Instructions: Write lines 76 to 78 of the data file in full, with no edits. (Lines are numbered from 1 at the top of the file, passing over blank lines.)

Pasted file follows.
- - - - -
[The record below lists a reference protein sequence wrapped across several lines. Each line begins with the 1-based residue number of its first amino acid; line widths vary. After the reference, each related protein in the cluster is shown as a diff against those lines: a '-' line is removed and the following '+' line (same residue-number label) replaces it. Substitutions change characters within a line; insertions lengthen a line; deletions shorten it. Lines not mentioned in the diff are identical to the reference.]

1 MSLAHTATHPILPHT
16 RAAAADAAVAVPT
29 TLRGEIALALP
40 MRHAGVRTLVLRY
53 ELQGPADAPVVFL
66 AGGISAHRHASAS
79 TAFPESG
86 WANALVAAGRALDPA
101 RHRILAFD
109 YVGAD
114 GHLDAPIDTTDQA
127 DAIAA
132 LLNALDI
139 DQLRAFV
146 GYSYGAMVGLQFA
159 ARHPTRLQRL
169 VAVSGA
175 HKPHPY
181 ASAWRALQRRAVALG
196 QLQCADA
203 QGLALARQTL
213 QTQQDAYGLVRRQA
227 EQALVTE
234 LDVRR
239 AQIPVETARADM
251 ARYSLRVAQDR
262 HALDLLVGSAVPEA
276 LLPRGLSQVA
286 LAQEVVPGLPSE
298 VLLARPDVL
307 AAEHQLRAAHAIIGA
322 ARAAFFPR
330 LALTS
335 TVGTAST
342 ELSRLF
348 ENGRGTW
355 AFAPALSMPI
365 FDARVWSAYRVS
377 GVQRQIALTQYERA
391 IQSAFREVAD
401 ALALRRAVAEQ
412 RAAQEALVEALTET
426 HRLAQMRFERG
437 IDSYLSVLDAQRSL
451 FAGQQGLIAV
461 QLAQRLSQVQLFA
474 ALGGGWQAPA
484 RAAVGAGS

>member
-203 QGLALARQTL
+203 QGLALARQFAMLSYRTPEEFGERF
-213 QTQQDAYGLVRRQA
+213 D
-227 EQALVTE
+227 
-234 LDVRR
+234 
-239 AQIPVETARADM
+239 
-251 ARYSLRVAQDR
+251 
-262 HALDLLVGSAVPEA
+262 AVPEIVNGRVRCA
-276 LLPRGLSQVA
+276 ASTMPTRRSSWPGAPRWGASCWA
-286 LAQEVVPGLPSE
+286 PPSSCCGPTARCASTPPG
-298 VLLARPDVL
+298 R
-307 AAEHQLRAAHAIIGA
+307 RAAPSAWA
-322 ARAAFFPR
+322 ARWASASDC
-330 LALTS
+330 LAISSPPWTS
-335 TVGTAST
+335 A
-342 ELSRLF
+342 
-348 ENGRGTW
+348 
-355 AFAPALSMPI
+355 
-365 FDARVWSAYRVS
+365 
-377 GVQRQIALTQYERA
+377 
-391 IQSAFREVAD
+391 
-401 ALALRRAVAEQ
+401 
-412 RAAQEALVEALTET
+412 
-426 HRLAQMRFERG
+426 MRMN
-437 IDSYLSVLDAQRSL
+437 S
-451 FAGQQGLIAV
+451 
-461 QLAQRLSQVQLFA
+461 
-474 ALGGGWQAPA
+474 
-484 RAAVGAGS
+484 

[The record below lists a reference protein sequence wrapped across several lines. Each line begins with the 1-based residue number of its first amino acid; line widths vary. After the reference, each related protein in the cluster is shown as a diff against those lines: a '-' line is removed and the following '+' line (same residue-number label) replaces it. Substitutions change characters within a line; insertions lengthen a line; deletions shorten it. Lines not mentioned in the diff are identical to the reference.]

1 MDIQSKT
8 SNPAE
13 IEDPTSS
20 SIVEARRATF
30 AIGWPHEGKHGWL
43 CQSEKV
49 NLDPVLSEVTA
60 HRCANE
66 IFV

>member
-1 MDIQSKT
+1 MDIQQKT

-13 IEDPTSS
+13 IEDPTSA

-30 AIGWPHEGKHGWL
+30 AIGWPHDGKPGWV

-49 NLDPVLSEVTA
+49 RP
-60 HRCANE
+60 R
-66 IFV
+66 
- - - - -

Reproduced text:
+330 LAISSPPWTS
-335 TVGTAST
+335 A